Oklahoma Man Found Not Guilty in Conspiracy Trial

Lake Charles American Press


An Oklahoma man was found not guilty Wednesday in U.S. District Court on conspiracy charges in connection with the November 1988 theft of seven horses and saddles from a boys ranch.

The defendant,  , 20, of Gore, Oklahoma was charged with conspiracy to commit transportation of stolen goods. He was facing a maximum sentence of five years in prison and a $10,000 fine.

The theft occurred at the Oklahoma Methodist Boys Ranch near Gore on November 27, 1988. Authorities later recovered the horses in Allen, Beauregard, Grant and Vernon Parishses.

His trial began on Monday with the jury hearing closing arguments Wednesday. The jury began their deliberations at about 11:30 a.m. and returned the verdict shortly after 2:30 p.m.

The jurors did not ask to see any of the evidence filed in the record during their deliberations.

After the not guilty verdict was handed down, Federal Judge Earl Veron is said to have told the jurors that their decision was the most serious “miscarriage of justice” he had ever seen in his 22 years as a judge.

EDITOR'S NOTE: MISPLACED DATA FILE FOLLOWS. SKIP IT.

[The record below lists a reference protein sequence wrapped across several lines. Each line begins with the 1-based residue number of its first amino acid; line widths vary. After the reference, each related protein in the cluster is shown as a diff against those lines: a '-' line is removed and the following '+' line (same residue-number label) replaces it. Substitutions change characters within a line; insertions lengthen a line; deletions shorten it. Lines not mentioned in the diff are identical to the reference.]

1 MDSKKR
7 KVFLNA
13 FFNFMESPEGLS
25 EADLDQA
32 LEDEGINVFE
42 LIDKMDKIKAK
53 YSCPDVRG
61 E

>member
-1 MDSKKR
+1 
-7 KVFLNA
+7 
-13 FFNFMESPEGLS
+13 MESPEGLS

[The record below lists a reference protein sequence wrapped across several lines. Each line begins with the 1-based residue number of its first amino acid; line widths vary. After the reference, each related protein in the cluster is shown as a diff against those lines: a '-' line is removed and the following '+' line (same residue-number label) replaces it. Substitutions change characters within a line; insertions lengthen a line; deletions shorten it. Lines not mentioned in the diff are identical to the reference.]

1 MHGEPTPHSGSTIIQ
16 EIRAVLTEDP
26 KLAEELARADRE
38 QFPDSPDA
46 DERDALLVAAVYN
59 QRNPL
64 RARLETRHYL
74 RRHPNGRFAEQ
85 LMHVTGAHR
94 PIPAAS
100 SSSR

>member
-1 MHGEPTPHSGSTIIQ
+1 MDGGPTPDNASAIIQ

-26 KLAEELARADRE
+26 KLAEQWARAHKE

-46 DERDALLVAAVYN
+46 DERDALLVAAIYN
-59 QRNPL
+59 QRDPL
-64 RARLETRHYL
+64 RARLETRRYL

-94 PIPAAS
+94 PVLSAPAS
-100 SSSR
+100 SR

He added that there had been more than enough ample evidence submitted by the prosecution during the trial to show   was guilty of the offense he was charged with.

Defense attorney Glen Vamvoras of Lake Charles said Wednesday that  ’s father and uncle testified in the trial that the defendant was at home the night the theft occurred.

He returned to his home at about 11:30 p.m. after a date and later got up at about 5 a.m. to go deer hunting, according to the testimony. Both witnesses stated   did not leave the house.

The theft is said to have occurred sometime after 1 a.m. A ranch official testified that several fences were cut and a truck was brought in to take the horses away.

Jurors heard conflicting testimony from prosecution witnesses who have admitted their parts in the horse theft and now face jail sentences. These coconspirators stated that   was involved in the theft.

Assistant U.S. Attorney Larry Regan, the prosecutor, said he had no comment on the not guilty verdict.

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